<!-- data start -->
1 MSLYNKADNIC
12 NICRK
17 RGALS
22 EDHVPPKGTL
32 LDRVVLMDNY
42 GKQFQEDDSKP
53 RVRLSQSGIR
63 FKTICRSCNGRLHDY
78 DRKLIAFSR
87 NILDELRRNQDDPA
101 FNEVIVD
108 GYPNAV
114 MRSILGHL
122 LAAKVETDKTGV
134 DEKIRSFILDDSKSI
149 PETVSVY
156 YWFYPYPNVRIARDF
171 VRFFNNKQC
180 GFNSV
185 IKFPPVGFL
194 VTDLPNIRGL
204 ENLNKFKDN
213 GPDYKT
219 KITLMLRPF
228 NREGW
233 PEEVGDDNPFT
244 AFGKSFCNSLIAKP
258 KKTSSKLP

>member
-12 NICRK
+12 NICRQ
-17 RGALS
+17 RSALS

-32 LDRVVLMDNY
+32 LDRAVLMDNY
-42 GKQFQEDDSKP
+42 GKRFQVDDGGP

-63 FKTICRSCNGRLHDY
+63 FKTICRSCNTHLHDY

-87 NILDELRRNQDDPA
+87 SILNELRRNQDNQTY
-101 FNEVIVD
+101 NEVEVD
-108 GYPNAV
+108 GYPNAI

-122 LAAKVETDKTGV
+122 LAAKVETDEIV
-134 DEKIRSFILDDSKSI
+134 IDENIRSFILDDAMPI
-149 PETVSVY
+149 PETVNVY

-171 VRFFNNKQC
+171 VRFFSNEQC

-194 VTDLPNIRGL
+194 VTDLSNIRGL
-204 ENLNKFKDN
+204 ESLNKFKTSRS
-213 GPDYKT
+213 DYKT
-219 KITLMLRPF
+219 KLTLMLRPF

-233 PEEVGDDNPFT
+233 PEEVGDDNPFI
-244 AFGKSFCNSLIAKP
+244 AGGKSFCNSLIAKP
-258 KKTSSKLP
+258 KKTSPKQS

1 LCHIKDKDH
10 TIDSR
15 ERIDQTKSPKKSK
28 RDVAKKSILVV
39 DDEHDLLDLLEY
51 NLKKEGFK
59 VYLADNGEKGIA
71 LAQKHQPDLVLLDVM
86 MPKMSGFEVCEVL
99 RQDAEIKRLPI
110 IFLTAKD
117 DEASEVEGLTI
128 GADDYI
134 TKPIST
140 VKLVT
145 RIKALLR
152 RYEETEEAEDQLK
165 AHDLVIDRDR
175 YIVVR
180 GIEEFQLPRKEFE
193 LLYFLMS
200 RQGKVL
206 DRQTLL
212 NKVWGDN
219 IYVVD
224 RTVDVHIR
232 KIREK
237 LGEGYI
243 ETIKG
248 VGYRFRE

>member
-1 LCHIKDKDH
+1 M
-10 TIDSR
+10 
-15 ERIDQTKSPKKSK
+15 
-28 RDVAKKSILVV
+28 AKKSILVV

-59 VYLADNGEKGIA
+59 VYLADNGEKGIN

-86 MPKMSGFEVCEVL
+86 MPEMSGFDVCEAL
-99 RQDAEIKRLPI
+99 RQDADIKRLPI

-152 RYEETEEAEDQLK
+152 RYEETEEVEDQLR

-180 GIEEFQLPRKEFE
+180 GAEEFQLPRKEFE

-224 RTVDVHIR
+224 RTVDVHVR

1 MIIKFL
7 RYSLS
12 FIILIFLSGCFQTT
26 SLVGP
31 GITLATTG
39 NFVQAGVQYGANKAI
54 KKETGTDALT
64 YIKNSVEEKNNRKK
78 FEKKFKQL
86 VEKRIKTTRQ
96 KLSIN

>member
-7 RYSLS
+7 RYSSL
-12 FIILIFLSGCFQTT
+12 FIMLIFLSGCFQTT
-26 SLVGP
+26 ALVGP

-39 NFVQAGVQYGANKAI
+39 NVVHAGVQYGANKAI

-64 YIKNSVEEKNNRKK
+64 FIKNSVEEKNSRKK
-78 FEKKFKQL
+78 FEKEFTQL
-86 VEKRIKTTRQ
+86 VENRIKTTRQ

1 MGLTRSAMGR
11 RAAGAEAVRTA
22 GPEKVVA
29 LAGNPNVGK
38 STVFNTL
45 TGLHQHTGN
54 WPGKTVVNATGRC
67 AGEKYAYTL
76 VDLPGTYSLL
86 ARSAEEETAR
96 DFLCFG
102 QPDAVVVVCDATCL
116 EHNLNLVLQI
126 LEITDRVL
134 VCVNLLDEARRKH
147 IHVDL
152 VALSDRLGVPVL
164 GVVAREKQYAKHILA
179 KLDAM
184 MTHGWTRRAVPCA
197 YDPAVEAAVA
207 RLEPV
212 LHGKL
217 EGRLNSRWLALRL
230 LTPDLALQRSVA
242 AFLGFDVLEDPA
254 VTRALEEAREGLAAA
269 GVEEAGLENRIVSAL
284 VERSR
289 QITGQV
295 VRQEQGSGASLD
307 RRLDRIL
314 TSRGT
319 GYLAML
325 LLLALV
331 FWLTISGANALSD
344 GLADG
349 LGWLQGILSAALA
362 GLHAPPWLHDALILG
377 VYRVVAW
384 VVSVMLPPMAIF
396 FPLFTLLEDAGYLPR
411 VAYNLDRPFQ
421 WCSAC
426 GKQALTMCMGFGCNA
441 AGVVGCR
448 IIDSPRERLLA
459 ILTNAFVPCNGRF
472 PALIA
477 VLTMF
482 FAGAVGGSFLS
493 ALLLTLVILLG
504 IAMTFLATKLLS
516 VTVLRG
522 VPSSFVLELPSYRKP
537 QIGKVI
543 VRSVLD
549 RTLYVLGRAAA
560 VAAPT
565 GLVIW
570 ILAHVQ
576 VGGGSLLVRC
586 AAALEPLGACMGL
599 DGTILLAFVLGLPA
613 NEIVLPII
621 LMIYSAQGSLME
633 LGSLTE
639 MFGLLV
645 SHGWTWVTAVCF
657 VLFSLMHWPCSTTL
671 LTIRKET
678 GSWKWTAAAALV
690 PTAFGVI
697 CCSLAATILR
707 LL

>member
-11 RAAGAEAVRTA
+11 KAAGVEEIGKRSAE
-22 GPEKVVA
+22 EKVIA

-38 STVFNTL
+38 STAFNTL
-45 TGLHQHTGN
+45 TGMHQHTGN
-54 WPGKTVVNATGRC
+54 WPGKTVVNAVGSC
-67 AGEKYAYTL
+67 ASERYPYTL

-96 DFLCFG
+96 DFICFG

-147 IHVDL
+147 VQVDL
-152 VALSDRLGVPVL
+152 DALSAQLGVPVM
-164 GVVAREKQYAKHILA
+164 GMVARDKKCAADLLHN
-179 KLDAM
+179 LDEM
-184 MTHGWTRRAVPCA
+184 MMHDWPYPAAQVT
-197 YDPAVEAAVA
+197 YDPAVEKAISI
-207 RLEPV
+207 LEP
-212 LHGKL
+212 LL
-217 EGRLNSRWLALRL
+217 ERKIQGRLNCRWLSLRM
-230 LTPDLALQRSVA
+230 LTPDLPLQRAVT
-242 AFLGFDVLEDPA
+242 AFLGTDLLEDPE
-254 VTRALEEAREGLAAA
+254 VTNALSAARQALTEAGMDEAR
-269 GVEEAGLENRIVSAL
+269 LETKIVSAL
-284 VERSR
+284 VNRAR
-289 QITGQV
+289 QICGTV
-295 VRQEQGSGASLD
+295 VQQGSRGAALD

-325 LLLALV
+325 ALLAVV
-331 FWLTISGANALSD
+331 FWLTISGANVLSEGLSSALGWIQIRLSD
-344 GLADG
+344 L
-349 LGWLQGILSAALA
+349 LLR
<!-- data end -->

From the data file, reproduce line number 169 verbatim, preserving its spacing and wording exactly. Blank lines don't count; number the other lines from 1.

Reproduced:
230 LTPDLALQRSVA